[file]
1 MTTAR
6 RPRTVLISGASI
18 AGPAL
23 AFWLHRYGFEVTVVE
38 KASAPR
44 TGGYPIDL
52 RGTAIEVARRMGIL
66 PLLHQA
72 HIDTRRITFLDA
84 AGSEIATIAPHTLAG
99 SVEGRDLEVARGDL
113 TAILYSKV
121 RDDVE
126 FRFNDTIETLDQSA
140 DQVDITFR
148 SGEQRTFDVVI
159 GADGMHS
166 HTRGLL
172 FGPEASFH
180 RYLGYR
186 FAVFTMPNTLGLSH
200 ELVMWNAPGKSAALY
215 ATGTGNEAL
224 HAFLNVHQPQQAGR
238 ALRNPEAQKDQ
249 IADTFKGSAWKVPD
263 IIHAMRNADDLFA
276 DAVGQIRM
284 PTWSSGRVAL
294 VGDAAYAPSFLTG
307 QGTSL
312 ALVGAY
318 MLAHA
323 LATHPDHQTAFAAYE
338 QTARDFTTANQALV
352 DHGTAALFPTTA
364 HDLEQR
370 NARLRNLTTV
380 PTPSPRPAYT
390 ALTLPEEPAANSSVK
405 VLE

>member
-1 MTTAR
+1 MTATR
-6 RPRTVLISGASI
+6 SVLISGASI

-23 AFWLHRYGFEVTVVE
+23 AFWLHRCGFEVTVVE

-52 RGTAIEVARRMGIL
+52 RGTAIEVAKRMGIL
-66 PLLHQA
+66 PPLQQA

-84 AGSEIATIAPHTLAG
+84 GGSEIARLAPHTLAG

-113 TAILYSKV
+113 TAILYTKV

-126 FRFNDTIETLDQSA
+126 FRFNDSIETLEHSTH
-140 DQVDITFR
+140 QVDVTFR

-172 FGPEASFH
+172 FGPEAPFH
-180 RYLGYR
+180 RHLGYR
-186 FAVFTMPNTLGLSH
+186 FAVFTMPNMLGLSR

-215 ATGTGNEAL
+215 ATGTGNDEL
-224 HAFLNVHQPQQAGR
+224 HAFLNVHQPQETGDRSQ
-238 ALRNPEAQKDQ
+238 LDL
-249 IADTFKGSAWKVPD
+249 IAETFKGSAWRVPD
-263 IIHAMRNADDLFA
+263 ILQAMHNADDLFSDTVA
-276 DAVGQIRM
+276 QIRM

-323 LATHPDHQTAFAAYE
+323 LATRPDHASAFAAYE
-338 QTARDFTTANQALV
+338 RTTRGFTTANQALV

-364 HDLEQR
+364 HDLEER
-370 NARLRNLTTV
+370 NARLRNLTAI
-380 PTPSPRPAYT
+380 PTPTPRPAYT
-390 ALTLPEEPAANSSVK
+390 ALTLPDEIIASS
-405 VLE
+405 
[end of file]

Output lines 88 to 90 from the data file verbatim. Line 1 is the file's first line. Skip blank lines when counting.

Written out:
+380 PTPTPRPAYT
-390 ALTLPEEPAANSSVK
+390 ALTLPDEIIASS